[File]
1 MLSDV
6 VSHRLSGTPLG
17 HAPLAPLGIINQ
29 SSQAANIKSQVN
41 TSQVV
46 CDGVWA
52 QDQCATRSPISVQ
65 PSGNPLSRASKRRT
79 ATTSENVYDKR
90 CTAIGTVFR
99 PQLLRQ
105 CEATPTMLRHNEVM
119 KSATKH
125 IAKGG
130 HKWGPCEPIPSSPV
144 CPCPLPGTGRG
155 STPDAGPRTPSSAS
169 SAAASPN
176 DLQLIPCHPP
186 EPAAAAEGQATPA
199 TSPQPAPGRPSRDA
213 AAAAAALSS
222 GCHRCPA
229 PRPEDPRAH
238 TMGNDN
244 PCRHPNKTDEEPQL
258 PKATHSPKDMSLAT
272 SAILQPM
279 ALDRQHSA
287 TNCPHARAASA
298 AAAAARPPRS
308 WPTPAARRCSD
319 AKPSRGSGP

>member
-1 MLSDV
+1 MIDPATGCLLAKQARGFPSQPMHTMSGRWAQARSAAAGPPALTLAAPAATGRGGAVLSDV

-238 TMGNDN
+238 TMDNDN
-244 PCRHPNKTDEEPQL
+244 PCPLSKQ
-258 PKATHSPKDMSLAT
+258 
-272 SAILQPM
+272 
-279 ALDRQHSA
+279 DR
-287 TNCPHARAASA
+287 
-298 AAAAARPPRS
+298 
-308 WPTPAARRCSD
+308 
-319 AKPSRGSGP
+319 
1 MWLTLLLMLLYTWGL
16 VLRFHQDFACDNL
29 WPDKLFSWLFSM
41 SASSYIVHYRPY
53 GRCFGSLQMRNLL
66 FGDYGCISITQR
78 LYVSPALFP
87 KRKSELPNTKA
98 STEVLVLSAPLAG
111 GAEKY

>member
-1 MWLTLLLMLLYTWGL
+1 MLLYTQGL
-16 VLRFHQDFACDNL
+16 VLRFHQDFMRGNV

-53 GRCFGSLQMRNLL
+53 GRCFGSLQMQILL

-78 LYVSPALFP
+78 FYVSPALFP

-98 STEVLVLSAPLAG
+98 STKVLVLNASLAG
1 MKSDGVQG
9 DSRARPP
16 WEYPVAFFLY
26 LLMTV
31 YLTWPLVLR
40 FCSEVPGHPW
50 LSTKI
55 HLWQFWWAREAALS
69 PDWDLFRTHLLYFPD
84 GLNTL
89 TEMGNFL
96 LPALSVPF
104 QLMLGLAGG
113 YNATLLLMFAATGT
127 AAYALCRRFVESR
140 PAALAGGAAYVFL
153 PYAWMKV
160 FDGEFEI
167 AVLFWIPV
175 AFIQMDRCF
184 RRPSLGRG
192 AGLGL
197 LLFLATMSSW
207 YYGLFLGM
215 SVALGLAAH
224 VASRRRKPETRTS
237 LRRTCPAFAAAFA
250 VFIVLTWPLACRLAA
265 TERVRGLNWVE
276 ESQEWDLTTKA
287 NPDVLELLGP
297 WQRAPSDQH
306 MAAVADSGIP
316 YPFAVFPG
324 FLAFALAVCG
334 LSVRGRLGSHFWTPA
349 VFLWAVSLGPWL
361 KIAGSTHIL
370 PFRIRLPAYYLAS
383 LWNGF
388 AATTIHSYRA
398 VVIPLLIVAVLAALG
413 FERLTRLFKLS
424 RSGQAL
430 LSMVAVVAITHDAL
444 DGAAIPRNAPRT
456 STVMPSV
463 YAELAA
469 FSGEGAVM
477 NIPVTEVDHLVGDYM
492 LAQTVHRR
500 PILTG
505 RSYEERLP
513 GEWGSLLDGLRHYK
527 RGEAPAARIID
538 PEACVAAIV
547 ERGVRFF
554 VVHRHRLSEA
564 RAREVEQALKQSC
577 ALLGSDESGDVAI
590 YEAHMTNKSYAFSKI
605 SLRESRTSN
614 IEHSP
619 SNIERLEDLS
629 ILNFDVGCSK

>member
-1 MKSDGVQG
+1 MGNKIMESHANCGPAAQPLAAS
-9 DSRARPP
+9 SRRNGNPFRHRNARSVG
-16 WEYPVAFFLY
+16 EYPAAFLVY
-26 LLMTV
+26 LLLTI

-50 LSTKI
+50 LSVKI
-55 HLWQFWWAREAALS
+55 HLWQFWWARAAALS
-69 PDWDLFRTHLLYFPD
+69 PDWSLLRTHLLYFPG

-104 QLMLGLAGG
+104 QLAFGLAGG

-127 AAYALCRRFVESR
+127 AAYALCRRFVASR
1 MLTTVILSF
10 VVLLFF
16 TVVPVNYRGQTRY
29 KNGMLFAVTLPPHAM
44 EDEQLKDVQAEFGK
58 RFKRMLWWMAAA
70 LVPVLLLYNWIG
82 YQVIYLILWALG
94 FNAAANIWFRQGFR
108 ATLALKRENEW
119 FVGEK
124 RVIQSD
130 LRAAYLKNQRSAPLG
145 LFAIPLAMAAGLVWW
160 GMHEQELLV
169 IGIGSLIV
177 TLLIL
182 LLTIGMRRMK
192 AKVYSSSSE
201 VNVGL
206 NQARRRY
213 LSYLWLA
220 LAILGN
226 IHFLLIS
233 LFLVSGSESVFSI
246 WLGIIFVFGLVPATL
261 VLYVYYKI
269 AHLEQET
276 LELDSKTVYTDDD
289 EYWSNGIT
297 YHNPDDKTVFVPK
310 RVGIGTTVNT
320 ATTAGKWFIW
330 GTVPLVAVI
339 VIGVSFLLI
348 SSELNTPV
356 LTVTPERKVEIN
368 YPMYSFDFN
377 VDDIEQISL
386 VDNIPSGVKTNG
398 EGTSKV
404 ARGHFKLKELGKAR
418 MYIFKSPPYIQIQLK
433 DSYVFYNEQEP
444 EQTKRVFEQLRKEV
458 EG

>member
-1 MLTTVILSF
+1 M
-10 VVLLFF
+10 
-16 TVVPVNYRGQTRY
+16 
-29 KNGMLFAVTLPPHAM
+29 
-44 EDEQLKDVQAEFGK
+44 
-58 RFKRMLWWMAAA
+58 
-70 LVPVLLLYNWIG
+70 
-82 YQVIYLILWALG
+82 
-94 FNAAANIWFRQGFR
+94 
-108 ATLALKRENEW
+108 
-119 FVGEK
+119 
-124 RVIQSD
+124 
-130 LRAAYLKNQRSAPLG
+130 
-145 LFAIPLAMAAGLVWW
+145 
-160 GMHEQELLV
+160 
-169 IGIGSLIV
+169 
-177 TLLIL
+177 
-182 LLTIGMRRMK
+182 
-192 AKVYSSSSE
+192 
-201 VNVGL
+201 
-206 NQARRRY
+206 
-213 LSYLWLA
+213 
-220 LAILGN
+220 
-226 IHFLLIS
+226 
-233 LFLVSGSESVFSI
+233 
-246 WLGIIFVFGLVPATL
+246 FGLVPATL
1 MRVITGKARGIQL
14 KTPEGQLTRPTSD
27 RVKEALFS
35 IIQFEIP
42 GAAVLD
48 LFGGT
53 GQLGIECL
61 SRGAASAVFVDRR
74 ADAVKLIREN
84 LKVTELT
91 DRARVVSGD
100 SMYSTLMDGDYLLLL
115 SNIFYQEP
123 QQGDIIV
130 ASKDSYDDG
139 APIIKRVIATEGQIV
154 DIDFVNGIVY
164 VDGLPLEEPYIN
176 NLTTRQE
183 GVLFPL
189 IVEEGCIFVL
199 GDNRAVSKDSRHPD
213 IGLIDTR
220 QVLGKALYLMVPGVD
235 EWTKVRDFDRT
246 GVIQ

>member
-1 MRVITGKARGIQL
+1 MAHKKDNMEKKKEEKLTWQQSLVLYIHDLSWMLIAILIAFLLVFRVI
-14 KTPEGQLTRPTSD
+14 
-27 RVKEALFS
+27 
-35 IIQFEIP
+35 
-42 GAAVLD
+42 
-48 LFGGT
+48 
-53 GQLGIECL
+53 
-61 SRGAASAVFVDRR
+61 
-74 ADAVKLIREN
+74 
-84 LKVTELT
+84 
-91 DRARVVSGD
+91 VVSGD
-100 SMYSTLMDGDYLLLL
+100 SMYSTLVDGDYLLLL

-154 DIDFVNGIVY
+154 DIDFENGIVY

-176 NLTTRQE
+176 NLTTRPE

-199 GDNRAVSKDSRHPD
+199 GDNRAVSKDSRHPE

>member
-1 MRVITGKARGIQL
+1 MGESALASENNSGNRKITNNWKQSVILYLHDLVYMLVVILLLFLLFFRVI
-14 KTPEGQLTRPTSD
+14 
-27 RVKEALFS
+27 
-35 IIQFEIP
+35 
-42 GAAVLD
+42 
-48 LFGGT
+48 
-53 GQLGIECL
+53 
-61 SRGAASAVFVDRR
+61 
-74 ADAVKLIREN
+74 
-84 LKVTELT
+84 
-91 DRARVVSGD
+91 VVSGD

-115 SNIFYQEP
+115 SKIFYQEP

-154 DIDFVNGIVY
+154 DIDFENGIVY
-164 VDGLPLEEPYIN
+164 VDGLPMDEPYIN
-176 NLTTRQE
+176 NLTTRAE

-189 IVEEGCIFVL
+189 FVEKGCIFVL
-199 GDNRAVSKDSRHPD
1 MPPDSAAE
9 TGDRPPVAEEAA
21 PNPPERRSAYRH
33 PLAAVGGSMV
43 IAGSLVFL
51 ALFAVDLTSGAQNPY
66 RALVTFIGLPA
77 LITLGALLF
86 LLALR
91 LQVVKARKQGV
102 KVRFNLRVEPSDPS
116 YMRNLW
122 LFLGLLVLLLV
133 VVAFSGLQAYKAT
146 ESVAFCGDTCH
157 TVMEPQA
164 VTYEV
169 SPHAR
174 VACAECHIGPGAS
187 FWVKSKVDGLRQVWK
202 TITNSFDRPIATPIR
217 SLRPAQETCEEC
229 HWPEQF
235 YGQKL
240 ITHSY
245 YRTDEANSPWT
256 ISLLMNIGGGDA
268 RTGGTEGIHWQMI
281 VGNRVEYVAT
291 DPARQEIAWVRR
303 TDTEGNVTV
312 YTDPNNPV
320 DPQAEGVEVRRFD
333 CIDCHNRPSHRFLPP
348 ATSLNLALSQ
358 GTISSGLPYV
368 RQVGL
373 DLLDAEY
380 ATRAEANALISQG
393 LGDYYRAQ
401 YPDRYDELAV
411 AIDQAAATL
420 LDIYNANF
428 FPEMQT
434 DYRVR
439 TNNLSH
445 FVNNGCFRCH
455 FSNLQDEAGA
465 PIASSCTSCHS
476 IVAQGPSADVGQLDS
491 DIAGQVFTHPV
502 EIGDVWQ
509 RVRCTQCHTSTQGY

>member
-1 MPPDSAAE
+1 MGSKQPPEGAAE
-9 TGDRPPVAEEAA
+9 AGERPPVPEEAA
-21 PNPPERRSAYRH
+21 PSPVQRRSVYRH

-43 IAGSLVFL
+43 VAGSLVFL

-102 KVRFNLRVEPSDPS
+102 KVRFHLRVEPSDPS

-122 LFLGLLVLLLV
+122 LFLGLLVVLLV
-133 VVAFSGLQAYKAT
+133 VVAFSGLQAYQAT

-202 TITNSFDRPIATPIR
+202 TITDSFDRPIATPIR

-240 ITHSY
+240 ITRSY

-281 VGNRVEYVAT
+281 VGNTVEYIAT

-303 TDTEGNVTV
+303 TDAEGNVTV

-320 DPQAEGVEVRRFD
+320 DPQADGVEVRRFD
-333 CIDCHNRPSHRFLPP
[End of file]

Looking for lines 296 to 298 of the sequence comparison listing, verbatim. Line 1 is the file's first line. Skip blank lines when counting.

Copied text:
-48 LFGGT
+48 
-53 GQLGIECL